In Hanoi and Ha Long in North Vietnam, we talked about the 1000 years of Chinese rule, the 100 years of French occupation and the American War, as it is called here. And while Canadians default to weather (it’s been cold and damp here being rainy season), Vietnamese small talk revolves around traffic. Population of cities is given in people and scooters, so how big is Hanoi? 8 million people and 5 million scooters.

Hanoi itself is a hectic, slightly dingy city with mostly uncontrolled intersections where scooters, cars and pedestrians mix together like cement and wood (the Vietnamese equivalent to oil and water). They slide by each other without sticking. To cross the road, our northern guide advised us to “walk slowly and confidently” with predictability of movement being the key to not getting squished. Our charming guide in Central Vietnam would instead call out, “Sticky rice! Be sticky rice” when it was time to cross.

In the cities, Vietnamese houses are 9 feet wide and 3-4 storeys tall to maximize a family’s storefront access, literally, since every house turns their first floor into a store. It allows the family to make a little additional income. Only the front is decorated, primarily in the French Colonial style with pastel colours, dormer windows and ornately balustraded balconies. The long sides are unrelieved, windowless cement in resignation of the neighbour who will build right up against it. The houses are powered by external cables that tangle into elaborate spider webs netting the city and hooked into boxes mounted on poles on each corner. If power goes out, another cable is added since it would be impossible to isolate the specific faulty line.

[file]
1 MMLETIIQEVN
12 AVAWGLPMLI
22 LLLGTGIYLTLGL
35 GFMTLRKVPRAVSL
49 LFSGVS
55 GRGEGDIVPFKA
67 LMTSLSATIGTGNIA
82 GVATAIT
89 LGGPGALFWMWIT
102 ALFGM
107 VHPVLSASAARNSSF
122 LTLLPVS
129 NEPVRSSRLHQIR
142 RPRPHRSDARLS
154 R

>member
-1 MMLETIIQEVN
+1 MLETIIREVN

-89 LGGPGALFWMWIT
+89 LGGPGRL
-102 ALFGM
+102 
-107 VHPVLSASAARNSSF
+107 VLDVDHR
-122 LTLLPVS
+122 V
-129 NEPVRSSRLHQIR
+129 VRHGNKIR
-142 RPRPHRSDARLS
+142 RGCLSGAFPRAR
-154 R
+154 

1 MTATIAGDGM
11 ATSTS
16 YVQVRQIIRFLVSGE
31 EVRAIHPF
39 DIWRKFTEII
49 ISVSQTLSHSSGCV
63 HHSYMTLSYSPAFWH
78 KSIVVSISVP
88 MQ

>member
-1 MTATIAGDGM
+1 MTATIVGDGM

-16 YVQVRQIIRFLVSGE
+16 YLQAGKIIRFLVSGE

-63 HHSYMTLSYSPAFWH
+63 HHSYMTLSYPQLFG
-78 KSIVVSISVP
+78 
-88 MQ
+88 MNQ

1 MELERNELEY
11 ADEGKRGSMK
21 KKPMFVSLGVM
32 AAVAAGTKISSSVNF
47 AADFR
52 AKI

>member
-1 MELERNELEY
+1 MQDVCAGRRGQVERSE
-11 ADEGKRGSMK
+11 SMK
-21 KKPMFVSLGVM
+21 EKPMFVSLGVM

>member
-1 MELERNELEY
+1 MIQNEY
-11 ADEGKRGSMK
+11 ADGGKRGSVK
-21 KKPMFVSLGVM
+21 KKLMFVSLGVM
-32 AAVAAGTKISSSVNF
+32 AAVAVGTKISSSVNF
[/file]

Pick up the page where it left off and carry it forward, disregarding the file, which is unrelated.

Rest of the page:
The 4-hr drive from Hanoi to Ha Long Bay was a string of house-shops pretty much the entire way so D and I played silent bingo of how many times our guide mentioned the year a highway was constructed (usually after having been bombed by the Americans); what unusual item was being carried on a scooter (live chickens to propane tanks to 3ft bonsai trees); and the location of the monkey spies (the human radar traps police set up in treehouse blinds to hunt speeders).

Hoi An in Central Vietnam is completely different. It’s a small, charming place made up of two ancient towns that Japanese and Chinese traders settled across the river from each other, to become the second last stop on the Silk Road. The old town is filled with tailors and restaurants, and is strung with colourful lanterns that cause you to bump into each other as you walk around with faces lifted at night.

The walking bridge over the river that originally separated the two towns is called the Japanese Bridge and holds a Chinese temple where people pray for a peaceful Mamazu, a dragonlike sea monster with a head in India that causes droughts, a tail in Japan responsible for earthquakes and the body in Vietnam causing floods.

Mamazu is often angry, though, as floods submerge the Old Town once or twice every year. The floodline from this past November was higher than my fingerstips when my arm was extended straight over my head. They are deadly since according to our guide, 75% of Vietnamese can’t swim. She said parents are too busy scratching out a living to teach the kids and with the East Sea (South China Sea on the map) nearby and rivers all around, they keep the kids safe by convincing them there are monsters in the water. A project started where foreigners come to Vietnam to teach swimming lessons to lower the death toll, since on average 10 children drown every day in Vietnam. The name of the project: Monster Swimming.

Vietnam is a mix of modern and traditional, a small narrow country with 95 million people that fits 30 times into Canada and whose people differ in personality, accent and sometimes language from north to south. It is fiercely independent and incredibly resilient. Mamazu, eat your heart out.